Sparse - Referencing Tags
Tags and attributes are a powerful way to define your applications...
but there is a downside, which is the fact that you sometimes will have
to keep re-defining things all the time. This is addressed in HTML and
XML by the use of CSS, but Sparse doesn't quite provide for that.
Instead, you can do something almost as good: You can reuse attributes!
It's probably easiest just to show you an example of this.
There's several things happening here. There are three sqltemplates listed here. The first
one is our "definition" template - where we tell Sparse how to treat
all the other
templates. In the first line, we give our template an id of defaultTemplate,
and set hidden=true
so that it won't actually try to be displayed (we
can't display it, because there's no other information in it! We just
want to define it for future use).
<sqltemplate type="display" tables="employees" limit="5"
<sqltemplate type="edit" tables="managers" limit="1"
Now, we can reference
our template by using the ref
attribute. In the next two templates, we reference the defaultTemplate which we just
defined. What Sparse will do now is to take all the attributes in the defaultTemplate and apply them to
the new templates. In other words, we can leave out the database attribute entirely from
the last two templates, since we already defined it in the first one!
This has many uses. For a start, you can keep attributes which you
would normally repeat over and over in a single place. If you want to
change them, a single change is all that's needed. You can also keep
these "definition" tags in a separate file (see below) so you can
change only a single file to alter your entire application - just like
One more thing - you can include multiple ids in your ref attribute.
This allows you to define a single tag in terms of several other tags.
For example, you can say that all sqlfield
tags whose id
is money should
display its value a certain way (see Working
With Data). And you can say that all tags whose id is blue
should display with a blue background (OK, you can just do this with a
CSS class, but bear with me). If you set your ref
attribute to blue money,
of attributes will be included. Note that if there are multiple ids
that have the same attribute, the first
id will override the later ones.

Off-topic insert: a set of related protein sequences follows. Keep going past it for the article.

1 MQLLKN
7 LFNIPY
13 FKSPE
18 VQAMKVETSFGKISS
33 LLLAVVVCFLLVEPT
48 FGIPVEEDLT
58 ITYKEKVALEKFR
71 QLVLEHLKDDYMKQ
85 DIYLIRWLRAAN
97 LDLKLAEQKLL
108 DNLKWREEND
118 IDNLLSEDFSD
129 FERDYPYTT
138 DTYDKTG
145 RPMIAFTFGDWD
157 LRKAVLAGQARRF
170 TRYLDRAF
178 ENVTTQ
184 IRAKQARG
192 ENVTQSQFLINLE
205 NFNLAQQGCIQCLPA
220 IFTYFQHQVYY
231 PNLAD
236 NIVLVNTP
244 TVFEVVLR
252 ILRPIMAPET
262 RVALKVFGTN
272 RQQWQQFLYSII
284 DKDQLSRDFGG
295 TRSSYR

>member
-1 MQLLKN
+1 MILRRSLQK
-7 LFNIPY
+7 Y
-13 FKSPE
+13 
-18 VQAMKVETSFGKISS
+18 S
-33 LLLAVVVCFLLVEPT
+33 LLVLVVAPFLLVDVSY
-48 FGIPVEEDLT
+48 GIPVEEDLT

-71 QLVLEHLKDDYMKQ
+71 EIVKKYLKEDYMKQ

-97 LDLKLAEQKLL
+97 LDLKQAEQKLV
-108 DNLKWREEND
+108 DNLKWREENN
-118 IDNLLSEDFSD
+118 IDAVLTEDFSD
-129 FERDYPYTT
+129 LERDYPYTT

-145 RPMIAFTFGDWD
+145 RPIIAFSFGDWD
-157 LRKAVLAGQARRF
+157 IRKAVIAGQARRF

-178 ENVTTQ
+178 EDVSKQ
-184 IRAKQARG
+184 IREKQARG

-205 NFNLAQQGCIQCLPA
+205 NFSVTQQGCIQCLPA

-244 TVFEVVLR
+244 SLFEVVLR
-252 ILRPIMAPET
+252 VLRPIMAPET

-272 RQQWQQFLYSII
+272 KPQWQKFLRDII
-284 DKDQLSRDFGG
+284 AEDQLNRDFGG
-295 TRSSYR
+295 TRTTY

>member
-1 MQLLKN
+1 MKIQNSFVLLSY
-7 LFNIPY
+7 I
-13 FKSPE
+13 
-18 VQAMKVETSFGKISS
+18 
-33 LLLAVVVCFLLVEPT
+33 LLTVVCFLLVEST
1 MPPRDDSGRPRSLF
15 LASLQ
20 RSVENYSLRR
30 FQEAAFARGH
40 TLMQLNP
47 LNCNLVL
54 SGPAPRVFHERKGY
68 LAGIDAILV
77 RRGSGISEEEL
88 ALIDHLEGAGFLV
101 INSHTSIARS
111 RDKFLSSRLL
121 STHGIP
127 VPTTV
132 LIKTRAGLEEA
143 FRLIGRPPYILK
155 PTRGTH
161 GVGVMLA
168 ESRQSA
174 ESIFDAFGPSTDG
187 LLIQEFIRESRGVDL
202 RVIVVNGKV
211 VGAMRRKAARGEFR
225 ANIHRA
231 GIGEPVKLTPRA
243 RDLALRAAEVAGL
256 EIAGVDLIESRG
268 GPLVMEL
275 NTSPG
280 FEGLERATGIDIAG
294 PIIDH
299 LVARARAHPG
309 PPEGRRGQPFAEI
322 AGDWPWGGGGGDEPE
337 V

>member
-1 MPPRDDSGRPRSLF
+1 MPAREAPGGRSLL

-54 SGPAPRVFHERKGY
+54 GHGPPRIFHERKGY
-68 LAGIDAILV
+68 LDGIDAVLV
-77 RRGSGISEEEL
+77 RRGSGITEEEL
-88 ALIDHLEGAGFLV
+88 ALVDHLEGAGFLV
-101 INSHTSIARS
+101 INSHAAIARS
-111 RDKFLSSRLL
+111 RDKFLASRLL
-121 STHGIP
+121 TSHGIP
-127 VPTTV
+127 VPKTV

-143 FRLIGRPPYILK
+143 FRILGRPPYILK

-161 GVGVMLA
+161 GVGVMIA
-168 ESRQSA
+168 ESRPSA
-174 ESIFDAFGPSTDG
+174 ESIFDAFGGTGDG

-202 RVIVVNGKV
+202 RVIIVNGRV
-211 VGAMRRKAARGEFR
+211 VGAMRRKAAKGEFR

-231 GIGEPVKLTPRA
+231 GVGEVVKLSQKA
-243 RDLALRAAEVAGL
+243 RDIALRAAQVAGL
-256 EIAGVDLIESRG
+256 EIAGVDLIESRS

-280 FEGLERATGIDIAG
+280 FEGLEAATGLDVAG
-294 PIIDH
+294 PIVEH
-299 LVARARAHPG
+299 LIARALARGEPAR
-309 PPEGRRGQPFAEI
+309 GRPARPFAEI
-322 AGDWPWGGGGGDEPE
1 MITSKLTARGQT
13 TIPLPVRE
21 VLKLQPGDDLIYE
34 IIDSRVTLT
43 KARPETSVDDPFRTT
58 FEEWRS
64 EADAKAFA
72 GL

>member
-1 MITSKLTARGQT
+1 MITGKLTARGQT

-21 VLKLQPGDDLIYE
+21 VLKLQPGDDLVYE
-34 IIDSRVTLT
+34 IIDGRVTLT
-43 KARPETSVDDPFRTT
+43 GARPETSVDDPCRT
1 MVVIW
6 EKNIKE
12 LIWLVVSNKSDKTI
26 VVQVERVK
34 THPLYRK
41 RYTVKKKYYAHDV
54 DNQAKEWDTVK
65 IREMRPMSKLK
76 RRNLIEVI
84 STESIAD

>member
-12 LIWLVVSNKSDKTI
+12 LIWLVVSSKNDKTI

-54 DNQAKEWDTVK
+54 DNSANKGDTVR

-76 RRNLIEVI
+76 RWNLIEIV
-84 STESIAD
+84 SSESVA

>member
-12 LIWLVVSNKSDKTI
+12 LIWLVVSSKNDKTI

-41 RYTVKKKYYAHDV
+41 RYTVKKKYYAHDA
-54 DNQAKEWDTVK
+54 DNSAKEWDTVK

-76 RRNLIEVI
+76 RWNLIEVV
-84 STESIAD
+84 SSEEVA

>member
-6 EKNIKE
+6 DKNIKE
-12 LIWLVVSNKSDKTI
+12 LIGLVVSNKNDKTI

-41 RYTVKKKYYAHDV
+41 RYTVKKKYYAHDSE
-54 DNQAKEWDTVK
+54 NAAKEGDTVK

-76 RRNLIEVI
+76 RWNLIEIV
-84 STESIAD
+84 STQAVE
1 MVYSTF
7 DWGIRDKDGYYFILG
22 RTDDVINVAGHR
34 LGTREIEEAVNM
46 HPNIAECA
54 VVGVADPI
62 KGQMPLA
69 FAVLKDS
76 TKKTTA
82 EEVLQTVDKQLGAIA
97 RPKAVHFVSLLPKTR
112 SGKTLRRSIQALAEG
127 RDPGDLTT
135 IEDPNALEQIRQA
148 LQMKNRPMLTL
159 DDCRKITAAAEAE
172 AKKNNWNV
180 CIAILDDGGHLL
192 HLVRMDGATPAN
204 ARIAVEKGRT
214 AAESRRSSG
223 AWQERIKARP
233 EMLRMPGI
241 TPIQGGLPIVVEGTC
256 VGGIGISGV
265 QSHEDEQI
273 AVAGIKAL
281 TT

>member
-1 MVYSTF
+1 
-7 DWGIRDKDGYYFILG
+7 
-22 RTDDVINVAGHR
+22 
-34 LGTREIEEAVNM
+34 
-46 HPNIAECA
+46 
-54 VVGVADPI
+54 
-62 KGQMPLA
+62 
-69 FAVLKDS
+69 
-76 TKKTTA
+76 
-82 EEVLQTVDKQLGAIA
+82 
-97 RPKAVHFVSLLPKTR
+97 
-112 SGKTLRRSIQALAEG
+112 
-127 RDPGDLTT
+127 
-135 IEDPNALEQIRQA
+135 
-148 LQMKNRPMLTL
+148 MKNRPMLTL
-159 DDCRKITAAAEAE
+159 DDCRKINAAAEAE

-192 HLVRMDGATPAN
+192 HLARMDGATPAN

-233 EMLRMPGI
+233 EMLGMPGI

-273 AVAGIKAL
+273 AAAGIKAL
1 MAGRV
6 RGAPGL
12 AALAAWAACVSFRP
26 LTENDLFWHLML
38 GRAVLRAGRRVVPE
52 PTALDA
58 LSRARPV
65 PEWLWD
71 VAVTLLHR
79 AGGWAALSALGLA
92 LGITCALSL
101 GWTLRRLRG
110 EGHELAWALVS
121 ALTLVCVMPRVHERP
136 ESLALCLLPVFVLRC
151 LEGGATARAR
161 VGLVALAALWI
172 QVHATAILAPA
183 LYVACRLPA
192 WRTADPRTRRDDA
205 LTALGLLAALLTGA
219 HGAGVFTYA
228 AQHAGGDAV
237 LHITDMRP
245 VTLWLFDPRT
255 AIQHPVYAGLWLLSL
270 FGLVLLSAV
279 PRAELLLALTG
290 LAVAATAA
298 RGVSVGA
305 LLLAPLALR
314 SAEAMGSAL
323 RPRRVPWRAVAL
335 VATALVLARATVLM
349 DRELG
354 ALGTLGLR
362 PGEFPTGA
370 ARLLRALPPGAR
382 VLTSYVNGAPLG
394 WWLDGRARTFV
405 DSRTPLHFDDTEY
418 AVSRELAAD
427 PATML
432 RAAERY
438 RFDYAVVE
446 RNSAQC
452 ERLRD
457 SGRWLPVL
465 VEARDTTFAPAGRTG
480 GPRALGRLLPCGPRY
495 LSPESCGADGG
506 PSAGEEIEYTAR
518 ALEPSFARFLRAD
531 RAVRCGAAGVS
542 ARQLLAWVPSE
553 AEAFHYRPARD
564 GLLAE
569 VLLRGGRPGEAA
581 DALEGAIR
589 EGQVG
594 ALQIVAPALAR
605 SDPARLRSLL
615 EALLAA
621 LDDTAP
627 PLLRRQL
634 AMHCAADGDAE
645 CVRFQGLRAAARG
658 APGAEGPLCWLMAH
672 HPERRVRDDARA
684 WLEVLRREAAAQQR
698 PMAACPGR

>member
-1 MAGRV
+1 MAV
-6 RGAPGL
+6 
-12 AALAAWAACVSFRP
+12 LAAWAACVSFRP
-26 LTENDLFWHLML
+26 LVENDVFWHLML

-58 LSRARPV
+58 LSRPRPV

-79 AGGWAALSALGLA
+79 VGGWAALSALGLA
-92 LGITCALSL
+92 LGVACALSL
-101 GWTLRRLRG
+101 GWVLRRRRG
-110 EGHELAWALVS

That looks nice, but you still have to keep referencing defaultTemplate
every time you want to change something. What if you want every
template you use to have the same database automatically - similar to a
CSS class that affects all TD tags? Easy-peasy:
say hi to default attributes. A few minor changes gives us this:
The changes are:
<sqltemplate type="display" tables="employees" limit="5">
<sqltemplate type="edit" tables="managers" limit="1">
Note that, both for regular ids
and default ids,
the new tag can
override the previous values. So if I do this:
- I've changed the id
of our "definition" template to default.
This is a special id
which indicates that the attributes in this tag should be applied to every tag of the
same name in the document - in this case, to all sqltemplate
- I've removed the hidden
attribute, since any tag whose id
is default is
automatically hidden. You can un-hide it by putting the hidden attribute back and
setting it to false.
- I've removed the ref
attributes from the last two sqltemplates, since we no longer need them
- the database will be set by default!
<sqltemplate database="myDB" tables="employees" limit="5"
The second two tags will actually, internally, look like this:
<sqltemplate database="myDB" tables="managers"
is overridden, database
and limit are inherited)
<sqltemplate database="myDB" tables="employees"
is overridden, database
and tables are
Including External Tags
While we're pretending to be CSS styles, one of the great things about
CSS is the ability to use a single global CSS file to affect every page
that includes it. Luckily, Sparse does that too! Just utilize the sqlinclude
tag. Not only can you include enumsets
this way, you can also include any tags you want whose attributes
should be supplied to other tags. An added bonus is that any tags in an
external file are automatically hidden
by default, so you don't have to supply that attribute either. A quick
<sqltemplate tables="employees" limit="5">
These included tags will do the following:
<sqlfield id="moneyField" displayValue="'$' .
<enum key="f" value="Female">
<enum key="m" value="Male">
- Automatically fill in the database
and type attributes of
any sqltemplate tag in the
- For any sqlfield
whose ref is moneyField,
it will change the
display to make the money value look nicer.
- The enumset
with id eGender
will be entirely imported
Reusing Entire Bodies
One last neat thing you can do is to reuse the contents of an entire
sqlrow. This is primarily useful for appending
an add template just below an edit template which looks
identical. For example:
This will simply print one extra row below the edit template allowing
you to add a new employee. Note that an sqlaction action button is used; this will be turned into the proper
button for each template (edit for the edit
template, add for the add template).
<sqltemplate database="myDB" tables="employees" type="edit"
<sqltemplate ref="tempEdit" type="add" rowsToAdd="1">
This appending of the sqlrow contents is
unique to sqltemplate; nothing similar will
happen to any other tags. If you don't want the sqlrow
content to be appended to the referencing tag, you'll have to make
sure you define your templates using a separate sqltemplate
which has no sqlrow in it.
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